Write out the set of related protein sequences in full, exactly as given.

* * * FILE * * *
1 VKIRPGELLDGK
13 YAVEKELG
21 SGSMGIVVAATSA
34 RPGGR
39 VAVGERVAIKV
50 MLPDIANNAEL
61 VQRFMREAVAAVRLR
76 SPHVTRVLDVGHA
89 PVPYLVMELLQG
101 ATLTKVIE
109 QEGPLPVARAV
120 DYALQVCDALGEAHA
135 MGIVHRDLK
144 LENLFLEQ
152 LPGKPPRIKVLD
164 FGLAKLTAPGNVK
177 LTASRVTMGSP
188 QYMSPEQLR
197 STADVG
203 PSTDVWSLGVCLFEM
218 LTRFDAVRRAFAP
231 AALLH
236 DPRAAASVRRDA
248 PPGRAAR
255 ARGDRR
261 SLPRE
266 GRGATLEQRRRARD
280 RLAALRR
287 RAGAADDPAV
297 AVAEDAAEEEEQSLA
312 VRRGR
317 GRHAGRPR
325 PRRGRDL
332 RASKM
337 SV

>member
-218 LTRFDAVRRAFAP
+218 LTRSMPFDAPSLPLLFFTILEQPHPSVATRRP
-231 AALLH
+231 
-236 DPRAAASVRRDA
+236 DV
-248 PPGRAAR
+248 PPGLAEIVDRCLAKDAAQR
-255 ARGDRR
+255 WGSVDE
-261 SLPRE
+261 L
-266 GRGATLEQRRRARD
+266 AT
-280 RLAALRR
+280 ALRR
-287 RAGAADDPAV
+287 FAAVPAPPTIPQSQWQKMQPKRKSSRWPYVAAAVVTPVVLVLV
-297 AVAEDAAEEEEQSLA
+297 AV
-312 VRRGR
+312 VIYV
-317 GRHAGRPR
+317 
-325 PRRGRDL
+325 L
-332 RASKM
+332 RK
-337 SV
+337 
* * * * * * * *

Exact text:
1 VKIRPGELLDGK
13 YAVEKELG
21 SGSMGIVVAATSA
34 RPGGR
39 VAVGERVAIKV
50 MLPDIANNAEL
61 VQRFMREAVAAVRLR
76 SPHVTRVLDVGHA
89 PVPYLVMELLQG
101 ATLTKVIE
109 QEGPLPVARAV
120 DYALQVCDALGEAHA
135 MGIVHRDLK
144 LENLFLEQ
152 LPGKPPRIKVLD
164 FGLAKLTAPGNVK
177 LTASRVTMGSP
188 QYMSPEQLR
197 STADVG
203 PSTDVWSLGVCLFEM
218 LTRFDAVRRAFAP
231 AALLH
236 DPRAAASVRRDA
248 PPGRAAR
255 ARGDRR
261 SLPRE
266 GRGATLEQRRRARD
280 RLAALRR
287 RAGAADDPAV
297 AVAEDAAEEEEQSLA
312 VRRGR
317 GRHAGRPR
325 PRRGRDL
332 RASKM
337 SV

>member
-218 LTRFDAVRRAFAP
+218 LTRSMPFDAPSLPLLFFTILEQPHPSVATRRP
-231 AALLH
+231 
-236 DPRAAASVRRDA
+236 DV
-248 PPGRAAR
+248 PPGLAEIVDRCLAKDAAQR
-255 ARGDRR
+255 WGSVDE
-261 SLPRE
+261 L
-266 GRGATLEQRRRARD
+266 AT
-280 RLAALRR
+280 ALRR
-287 RAGAADDPAV
+287 FAAVPAPPTIPQSQWQKMQPKRKSSRWPYVAAAVVTPVVLVLV
-297 AVAEDAAEEEEQSLA
+297 AV
-312 VRRGR
+312 VIYV
-317 GRHAGRPR
+317 
-325 PRRGRDL
+325 L
-332 RASKM
+332 RK
-337 SV
+337 